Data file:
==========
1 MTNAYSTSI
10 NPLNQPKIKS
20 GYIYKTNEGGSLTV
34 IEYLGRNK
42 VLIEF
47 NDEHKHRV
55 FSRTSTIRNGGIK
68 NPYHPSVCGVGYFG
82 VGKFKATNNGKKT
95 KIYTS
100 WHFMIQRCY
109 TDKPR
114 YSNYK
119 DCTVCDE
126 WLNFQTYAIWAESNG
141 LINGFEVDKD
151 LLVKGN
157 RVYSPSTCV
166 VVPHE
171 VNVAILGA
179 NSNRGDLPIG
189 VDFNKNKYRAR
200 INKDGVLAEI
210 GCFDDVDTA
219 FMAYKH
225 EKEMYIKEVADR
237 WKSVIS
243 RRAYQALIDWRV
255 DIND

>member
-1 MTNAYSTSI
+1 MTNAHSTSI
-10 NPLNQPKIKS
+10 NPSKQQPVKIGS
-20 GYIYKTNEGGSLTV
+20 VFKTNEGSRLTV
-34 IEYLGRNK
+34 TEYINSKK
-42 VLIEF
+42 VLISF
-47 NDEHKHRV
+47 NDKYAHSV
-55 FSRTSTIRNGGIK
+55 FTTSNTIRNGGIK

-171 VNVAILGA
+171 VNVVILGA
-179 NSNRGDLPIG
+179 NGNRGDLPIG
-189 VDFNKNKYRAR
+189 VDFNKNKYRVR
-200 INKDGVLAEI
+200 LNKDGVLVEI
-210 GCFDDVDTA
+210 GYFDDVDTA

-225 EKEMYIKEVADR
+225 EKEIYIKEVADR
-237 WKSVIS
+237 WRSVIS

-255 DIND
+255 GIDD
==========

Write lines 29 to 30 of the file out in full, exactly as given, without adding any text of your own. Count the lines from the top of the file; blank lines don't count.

255 DIND

>member